Look up "rational voter theorem". The probability of your 1 vote impacting a national, or even state, election in a nation of >300 million people is incredibly minute. The outcome of an election has to be immensely valuable to you for it to actually be worth your time to go down to the polling station and cast your ballot.

The logical thing to do is not to vote. Not only do you not waste your time, but in doing so you increase the value of the votes of those who actually value the outcome and are more likely to be informed on the candidates and their issues, and thus make the "correct" choice.

about 4 years ago

Submissions

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Itchyeyes Itchyeyes writes  |  more than 7 years ago

Itchyeyes writes "Over the last decade the music industry has all but imploded. Yet we see the film and video game industries following right along in their footsteps today. Evil Avatar Analysts has an article discussing why the game industry needs to avoid these traps, and what they should be focusing on instead. From the article:

A recent study claimed that the US gaming industry lost nearly $4 billion in 2004, 40% of the total $9.9 billion spent on games in the US that year. The gaming industry is basing these numbers on the same false logic as the music industry does though. They count every instance of piracy as a lost sale. As a result, we get people in the industry, like Todd Hollenshead, spreading the doom and gloom message of how piracy is ruining the industry. Like the RIAA's numbers though, these just don't add up.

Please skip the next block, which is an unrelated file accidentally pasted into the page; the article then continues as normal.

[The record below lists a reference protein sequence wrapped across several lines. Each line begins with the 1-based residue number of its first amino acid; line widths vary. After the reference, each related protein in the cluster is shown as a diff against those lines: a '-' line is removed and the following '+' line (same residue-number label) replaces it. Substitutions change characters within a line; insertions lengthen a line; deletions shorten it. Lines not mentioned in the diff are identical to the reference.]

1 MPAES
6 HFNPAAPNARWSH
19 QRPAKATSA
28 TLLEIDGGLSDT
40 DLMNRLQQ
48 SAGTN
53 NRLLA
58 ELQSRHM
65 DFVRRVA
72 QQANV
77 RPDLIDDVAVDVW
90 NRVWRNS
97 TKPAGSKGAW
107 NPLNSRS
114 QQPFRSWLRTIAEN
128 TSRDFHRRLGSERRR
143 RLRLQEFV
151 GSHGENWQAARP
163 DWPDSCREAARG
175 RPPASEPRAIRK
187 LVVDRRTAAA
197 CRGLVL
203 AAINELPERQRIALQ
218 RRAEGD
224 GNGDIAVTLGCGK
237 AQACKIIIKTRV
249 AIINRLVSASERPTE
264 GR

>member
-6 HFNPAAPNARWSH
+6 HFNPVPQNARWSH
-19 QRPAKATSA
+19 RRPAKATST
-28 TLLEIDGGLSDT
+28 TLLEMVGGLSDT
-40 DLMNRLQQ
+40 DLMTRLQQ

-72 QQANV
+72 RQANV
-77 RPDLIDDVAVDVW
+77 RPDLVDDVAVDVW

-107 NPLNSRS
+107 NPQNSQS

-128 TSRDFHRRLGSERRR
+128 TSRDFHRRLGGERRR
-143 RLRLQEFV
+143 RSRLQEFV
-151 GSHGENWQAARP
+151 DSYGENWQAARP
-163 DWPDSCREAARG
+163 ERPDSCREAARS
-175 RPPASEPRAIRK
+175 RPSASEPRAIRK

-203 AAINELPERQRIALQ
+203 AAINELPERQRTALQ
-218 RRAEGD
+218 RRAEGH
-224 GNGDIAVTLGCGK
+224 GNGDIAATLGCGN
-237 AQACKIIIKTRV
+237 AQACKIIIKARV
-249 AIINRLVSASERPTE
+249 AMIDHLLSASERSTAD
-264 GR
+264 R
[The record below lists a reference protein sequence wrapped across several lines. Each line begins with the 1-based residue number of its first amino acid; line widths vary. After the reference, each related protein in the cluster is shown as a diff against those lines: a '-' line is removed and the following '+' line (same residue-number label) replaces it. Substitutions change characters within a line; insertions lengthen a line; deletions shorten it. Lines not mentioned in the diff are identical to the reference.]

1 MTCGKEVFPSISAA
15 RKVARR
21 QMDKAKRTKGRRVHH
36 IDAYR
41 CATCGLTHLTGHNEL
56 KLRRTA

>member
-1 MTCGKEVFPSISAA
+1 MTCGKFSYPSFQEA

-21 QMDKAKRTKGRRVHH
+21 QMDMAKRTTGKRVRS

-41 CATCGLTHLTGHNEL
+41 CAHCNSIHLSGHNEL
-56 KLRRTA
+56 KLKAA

"
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Itchyeyes Itchyeyes writes  |  more than 7 years ago

Itchyeyes writes "Yesterday the FTC released an study detailing the ability of the film and video game industries to self regulate. Among the report's primary findings were that sales of 'M' rated games to minors fell by over 50% between 2000 and 2006. Despite these findings, this is the headline that the New York Times decided to use for their article covering the study:

Report Says the Young Buy Violent Video Games and Movies

Despite video games take a primary place in the headline, the nearly 1000 word article devotes only 3 lines to the findings on video games. It devotes the remainder of the article to films, which fared much worse in the FTC's report.

If this isn't the definition of a 'media bias', I don't know what is."
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Itchyeyes Itchyeyes writes  |  more than 7 years ago

Itchyeyes writes "Today, Microsoft officially announced the Xbox 360 elite, one of the worst kept secrets in gaming for the past couple of months. Details include a black case, 120gb hard drive, an HDMI cable, and a $479 price point. So far the reaction by fans an critics alike has been pretty lukewarm. There is one comment that I've seen on several sites that pretty well encompasses most peoples' feelings on the new SKU. Just who is this product aimed at? What was Microsoft's purpose in releasing this new SKU?"